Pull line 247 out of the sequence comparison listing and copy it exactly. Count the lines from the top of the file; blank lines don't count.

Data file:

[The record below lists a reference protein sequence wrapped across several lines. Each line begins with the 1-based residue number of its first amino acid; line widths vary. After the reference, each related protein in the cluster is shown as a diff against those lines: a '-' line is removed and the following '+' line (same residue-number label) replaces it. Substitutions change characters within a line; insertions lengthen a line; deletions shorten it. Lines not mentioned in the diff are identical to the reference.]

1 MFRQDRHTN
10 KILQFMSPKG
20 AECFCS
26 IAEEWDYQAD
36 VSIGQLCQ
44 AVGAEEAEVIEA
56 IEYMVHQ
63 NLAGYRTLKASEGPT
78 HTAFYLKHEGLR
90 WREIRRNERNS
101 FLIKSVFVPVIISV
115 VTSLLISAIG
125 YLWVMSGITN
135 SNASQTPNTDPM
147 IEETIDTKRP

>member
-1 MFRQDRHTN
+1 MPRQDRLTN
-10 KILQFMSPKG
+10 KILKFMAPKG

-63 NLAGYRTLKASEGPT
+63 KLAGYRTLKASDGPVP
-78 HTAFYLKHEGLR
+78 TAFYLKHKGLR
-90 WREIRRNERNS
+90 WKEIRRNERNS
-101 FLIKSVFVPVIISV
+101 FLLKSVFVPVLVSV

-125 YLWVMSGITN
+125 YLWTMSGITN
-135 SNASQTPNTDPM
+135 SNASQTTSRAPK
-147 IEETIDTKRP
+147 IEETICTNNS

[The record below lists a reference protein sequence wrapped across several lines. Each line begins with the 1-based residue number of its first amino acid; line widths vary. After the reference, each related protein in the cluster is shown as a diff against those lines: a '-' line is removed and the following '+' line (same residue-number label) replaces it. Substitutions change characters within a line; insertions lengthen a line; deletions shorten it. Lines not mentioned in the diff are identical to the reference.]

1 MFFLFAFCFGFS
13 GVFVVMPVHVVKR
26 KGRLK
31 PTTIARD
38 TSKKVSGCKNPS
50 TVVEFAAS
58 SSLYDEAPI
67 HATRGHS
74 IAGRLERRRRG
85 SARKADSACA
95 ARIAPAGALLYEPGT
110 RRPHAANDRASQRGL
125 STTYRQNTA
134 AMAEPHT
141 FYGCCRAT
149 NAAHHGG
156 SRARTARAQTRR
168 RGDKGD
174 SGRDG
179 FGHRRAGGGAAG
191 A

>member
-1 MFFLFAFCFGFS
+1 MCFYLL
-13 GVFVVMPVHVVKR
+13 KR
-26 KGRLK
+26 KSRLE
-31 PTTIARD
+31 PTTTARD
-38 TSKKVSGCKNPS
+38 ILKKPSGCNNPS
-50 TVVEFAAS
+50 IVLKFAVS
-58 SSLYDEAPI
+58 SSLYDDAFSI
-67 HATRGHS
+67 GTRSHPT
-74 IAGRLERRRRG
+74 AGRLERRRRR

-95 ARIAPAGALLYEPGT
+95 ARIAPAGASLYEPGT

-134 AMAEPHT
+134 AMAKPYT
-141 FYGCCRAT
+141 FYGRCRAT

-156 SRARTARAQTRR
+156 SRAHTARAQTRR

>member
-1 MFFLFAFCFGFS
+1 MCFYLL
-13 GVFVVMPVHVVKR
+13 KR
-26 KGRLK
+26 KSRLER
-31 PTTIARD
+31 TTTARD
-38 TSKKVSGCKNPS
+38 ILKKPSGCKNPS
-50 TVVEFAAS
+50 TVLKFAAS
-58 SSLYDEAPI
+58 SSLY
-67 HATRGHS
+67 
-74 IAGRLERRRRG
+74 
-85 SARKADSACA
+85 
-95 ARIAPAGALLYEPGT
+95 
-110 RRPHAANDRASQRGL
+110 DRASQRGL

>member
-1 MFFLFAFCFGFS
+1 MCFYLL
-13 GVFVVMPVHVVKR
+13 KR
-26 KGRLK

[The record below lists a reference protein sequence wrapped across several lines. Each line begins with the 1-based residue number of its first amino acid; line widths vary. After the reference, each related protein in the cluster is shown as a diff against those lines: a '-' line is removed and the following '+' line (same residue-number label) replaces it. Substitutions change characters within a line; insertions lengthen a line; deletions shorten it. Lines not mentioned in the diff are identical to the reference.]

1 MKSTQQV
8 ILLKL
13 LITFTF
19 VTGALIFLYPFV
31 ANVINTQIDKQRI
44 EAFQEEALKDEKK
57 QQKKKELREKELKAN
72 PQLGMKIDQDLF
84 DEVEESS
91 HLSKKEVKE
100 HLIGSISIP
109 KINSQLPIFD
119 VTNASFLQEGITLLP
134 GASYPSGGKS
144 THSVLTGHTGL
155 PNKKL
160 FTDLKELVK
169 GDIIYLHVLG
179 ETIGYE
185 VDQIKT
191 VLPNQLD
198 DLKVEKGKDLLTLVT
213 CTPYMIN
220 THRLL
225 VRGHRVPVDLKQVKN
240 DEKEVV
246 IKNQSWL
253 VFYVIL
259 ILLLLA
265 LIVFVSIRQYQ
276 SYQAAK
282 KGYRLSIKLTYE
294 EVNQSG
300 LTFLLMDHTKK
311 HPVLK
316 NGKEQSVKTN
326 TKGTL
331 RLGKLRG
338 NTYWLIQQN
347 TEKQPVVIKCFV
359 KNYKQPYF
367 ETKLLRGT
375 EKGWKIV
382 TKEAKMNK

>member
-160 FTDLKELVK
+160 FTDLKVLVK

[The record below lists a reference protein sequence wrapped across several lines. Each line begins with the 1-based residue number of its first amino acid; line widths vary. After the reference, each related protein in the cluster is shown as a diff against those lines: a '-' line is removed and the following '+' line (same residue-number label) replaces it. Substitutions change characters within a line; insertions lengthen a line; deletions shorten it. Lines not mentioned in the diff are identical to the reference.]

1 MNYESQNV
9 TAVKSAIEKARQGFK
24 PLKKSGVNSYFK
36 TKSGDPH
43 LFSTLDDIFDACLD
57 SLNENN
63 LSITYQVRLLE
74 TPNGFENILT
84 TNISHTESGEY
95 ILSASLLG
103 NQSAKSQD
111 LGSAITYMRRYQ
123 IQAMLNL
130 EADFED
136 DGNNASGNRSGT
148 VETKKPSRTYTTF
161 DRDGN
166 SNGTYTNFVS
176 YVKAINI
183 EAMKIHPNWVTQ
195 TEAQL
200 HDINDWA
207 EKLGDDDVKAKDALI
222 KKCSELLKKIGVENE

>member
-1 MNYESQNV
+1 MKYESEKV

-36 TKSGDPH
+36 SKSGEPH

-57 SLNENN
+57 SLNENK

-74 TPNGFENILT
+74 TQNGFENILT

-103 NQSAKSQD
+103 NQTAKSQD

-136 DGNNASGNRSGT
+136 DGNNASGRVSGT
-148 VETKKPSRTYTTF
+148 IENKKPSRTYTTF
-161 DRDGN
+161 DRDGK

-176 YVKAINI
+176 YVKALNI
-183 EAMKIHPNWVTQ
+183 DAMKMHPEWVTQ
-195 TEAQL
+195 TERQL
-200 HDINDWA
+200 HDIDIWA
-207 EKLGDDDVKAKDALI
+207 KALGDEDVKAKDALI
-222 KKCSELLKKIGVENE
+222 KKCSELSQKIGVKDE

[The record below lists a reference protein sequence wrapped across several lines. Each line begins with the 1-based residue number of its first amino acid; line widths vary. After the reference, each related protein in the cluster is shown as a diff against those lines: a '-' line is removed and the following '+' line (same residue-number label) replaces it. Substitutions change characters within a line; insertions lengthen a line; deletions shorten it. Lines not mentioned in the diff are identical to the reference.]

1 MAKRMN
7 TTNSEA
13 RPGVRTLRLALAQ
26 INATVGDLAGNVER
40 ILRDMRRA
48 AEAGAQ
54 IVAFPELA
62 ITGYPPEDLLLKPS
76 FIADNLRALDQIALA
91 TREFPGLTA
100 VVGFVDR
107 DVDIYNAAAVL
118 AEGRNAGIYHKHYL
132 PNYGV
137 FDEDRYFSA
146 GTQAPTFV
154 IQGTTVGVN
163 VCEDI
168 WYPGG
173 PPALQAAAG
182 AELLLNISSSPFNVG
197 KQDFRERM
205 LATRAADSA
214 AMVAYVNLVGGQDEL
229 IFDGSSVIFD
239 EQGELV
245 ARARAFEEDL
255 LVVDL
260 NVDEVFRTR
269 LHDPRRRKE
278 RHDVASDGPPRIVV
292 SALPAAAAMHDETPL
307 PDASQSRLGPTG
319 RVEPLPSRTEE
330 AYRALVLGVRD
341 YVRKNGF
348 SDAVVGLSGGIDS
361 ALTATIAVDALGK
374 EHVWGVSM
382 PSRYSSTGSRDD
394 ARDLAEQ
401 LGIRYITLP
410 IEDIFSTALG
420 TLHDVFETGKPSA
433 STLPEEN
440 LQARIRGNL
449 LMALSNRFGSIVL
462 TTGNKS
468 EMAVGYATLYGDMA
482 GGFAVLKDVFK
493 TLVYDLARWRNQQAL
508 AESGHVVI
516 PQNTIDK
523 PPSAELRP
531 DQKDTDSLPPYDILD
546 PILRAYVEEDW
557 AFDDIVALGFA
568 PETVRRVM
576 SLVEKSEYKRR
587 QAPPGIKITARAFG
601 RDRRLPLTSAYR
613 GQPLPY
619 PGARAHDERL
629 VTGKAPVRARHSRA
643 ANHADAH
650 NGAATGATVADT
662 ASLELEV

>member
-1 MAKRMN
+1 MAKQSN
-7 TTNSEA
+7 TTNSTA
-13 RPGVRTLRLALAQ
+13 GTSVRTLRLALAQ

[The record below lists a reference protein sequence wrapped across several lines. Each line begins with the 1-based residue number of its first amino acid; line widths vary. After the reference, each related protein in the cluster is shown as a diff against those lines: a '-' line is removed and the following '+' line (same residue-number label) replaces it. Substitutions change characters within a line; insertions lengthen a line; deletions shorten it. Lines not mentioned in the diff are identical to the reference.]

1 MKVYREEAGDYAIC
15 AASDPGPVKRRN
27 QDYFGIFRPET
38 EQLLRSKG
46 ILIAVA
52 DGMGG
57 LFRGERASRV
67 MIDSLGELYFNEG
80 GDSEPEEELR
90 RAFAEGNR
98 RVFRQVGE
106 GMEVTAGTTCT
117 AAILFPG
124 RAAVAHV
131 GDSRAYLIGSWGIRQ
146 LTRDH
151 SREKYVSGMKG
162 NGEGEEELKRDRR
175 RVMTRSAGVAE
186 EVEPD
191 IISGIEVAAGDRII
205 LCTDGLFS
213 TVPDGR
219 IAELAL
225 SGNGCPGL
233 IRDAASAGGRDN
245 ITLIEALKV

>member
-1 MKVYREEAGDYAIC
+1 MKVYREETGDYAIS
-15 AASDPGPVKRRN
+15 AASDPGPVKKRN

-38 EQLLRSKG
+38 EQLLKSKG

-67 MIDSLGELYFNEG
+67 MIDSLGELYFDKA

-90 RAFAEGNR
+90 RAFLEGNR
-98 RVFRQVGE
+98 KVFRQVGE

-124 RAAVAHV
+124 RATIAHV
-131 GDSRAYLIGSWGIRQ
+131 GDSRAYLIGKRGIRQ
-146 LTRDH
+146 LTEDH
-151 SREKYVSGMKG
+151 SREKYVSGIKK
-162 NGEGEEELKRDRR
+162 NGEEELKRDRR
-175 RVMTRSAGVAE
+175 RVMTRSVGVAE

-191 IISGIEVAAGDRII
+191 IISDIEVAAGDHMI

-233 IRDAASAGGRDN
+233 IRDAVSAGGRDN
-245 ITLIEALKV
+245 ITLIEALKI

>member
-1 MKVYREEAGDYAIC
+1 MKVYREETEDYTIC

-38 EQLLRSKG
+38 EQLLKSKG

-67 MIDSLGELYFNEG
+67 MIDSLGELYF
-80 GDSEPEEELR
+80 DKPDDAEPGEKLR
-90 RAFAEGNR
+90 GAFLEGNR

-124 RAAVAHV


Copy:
260 NVDEVFRTR